Noticing the dark clouds in the sky and the distant rumbling that his ear picked up meant that rain was coming. Thinking was easier when it rained. He ate a quick meal of white rice and fish before heading back to his lodgings. Once there, he poured himself a stiff drink and looked at the map again. A strong breeze was blowing, forcing Bouchard to place the bottle and a book on the map to keep it flat and prevent it from being carried away. He could have shut the window but the humidity was uncomfortable enough as it was.
He stared at the map, faded colors which absorbed the drops of sweat from his forehead and the river that snaked through the country, bold and independent. The same might be said of the area that his attention was focused on. Phillips wanted Bouchard to travel up river into the Lao territories, east of the Mekong, all for something that might not even exist.
The Lao territories were under the control of Chulalongkorn or as he was now known, Rama V, King of Siam. Chulalongkorn was only fifteen when his father Rama IV, died in 1868. Rama IV, a former monk, lacked the support of a number of powerful royal princes and found it difficult to have his wishes carried out. A situation many took advantage of.
When Chulalongkorn came of age in 1873, the older generation was greatly alarmed and opposed to his reforms, replacing them with younger, western educated princes and making various changes within the country. Like his father, the young king realized that of the European powers, the British were interested in trade and commercial ventures and that it was the French, who were concerned with colonial expansion that posed the greatest threat to his country and kingdom. With that idea in mind, the young Siamese king intended to thwart any French intentions in his domains and be especially careful in his choice of allies, he had no desire to repeat the mistakes of King Rama IV.
In 1863, his father had placed into power, King Norodon as the ruler of Cambodia as one such ally and creating a buffer zone between Siam and the French. The relationship was short lived however. Norodon sought French friendship and protection forcing the king of Siam to sign a treaty with the French in which Siam lost its suzerainty over Cambodia. Such were the lessons of the young king.
With these past events in mind, Bouchard planned the expedition. Moving through Cambodia wouldn’t be a problem for obvious reasons, supplies and information should be plentiful, but crossing the border…
It was late. Night had fallen, the lamp was lit its yellow light flickering over the map and his notes. Funny, he didn’t remember lighting it, the bottle he’d taken from Phillips was half empty. He could hear the rain coming down, the dirty curtains around the window were wet and there was a puddle on the floor. Bouchard needed rest, the days ahead would be busy and he had only a short time to prepare. Closing the window and putting out the oil lamp, he laid down on the room’s creaky cot thinking of lost kingdoms of old and a future for himself before his thoughts drifted into oblivion and he was fast asleep.
It had taken them six weeks to reach Phnom Penn, their first stop, which wasn’t bad considering they were moving up river. The junk hired for the trip was old and to Bouchard’s relief, well made and kept. Painted black and double planked with the inner secured in a diagonal manner and the outside hull planking laid edge to edge and caulked, known as carvel planking. It was thirty feet long with a flat broad prow forward, an eye painted on each side, so the boat could “see” where it was going and a raised poop aft. A heavy steering oar which could be raised and lowered as needed was handy for shallow water. On deck there was a small cabin and two masts which supported the course cotton lugsails, braced flat with strips of bamboo.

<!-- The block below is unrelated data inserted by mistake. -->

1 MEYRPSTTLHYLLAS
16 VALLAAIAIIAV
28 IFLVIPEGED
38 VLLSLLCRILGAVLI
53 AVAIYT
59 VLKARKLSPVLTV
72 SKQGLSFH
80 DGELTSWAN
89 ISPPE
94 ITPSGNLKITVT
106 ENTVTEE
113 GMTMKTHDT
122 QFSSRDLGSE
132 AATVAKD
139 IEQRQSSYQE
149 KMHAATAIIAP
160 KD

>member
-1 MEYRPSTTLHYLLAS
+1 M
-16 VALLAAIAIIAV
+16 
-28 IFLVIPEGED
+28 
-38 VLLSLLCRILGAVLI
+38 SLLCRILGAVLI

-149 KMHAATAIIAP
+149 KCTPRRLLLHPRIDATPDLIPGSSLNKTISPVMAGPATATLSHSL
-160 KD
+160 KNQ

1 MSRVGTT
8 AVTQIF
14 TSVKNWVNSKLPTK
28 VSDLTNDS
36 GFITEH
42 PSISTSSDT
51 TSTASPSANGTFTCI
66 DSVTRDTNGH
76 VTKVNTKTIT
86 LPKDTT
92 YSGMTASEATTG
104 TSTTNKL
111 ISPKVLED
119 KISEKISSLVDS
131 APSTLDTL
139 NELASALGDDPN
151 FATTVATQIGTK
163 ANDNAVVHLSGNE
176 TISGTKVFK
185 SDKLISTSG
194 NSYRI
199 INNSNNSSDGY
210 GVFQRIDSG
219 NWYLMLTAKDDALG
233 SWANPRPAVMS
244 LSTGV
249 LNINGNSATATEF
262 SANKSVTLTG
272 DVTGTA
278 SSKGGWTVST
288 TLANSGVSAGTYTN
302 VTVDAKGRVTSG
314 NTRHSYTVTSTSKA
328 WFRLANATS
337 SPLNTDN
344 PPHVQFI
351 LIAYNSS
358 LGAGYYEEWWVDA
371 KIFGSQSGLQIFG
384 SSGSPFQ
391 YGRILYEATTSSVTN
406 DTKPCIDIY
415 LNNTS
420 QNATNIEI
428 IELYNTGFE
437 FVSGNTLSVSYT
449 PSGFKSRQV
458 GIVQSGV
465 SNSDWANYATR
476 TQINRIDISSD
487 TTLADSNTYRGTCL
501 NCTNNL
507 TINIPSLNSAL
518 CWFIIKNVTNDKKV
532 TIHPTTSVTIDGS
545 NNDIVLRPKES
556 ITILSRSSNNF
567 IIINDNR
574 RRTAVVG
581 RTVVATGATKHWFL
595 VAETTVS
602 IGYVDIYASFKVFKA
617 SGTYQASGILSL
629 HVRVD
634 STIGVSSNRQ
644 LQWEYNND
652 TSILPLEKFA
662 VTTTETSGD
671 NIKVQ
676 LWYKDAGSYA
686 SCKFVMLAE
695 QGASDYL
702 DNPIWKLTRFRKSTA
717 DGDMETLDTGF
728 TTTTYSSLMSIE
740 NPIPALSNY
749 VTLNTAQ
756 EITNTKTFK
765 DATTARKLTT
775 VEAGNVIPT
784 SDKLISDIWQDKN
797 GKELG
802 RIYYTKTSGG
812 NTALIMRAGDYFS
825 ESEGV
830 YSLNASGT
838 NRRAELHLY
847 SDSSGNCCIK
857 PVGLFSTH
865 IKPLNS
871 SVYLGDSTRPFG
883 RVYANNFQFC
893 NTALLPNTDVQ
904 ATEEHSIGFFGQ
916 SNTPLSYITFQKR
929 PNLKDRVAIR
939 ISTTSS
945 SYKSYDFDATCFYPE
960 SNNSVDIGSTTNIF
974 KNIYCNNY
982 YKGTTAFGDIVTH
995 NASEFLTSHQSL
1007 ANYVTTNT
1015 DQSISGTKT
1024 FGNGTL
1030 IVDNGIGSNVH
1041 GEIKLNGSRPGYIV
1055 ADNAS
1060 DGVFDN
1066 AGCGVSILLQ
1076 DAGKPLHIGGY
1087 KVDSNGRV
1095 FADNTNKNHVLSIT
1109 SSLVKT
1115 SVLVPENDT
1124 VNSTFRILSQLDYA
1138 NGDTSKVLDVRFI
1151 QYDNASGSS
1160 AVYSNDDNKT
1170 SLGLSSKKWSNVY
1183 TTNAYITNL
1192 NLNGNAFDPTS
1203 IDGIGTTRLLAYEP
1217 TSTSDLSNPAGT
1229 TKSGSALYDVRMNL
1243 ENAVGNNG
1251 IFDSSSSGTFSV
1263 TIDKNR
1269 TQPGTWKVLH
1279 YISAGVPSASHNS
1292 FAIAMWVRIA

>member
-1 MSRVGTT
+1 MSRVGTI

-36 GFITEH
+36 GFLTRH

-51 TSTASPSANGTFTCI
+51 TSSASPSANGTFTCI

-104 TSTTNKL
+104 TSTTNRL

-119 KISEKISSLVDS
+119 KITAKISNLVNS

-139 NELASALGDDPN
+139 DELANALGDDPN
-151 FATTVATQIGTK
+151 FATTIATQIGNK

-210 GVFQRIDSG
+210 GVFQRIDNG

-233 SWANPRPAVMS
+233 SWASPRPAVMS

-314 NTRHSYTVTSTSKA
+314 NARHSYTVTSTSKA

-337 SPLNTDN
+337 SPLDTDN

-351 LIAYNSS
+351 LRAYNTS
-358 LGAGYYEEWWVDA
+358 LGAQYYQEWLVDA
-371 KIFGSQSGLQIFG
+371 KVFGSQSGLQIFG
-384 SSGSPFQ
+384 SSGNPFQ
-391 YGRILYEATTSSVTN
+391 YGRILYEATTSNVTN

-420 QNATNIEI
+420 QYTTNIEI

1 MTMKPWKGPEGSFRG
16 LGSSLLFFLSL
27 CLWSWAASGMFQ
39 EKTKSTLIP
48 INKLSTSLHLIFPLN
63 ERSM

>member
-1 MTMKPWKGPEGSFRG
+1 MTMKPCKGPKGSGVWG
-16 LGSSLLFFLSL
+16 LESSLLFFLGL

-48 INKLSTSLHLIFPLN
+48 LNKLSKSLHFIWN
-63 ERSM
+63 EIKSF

There were four of them after Bouchard. Meyer, Tran, Hoang and Cao, the hired help. Wright had found Meyer in jail, which in itself wasn’t unusual. Adolph Meyer was not the most pleasant man to have in one’s company. A short heavy man with a hair lip and thin stringy brown hair, balding on top, he always seemed to need a shave. He hailed from Hamburg or said he did. He was a drifter, a thief and a killer. Bouchard didn’t trust the German but he might need him and so kept a careful eye on him.
Tran was a young Cochin Chinese who had worked with Bouchard before. He was about twenty with a thin frame and a faint moustache on his upper lip. He had a quick mind and the Frenchman felt he could place his reliance in him.
Hoang and Cao were unfamiliar to him. They did general work for Phillips and they looked the part, shifty eyes and permanent scowls. Bouchard knew Phillips would send one man but two? This job might prove more interesting than he thought. Leaving Tran in charge of purchasing provisions and Meyer in charge of the boat, Bouchard went amongst the people ashore making discreet inquiries, wondering if their destination actually existed. Phillips was usually pretty reliable on such things it didn’t pay to send men on a wild goose chase. On returning to the boat he saw Meyer sitting on top of the cabin wearing a long short sleeved undershirt and vest, drinking warm beer.
“Well?” he asked as Bouchard stepped aboard.
Bouchard shrugged his shoulders while filling his mug from the beer cask. “Everyone was pretty guarded. There must be something that way or at least people think there is.”
Meyer swatted away some flies buzzing about his face. “Ja, ja or maybe nothing. We sweat our asses off out here like coolies, while Phillips and that worm of his take it easy in Saigon.”
Again Bouchard shrugged his shoulders. “So why did you come?” he asked watching the German take a long swig of beer and burp.
“Because it’s better than jail,” sneered Meyer wiping his mouth with a hairy arm.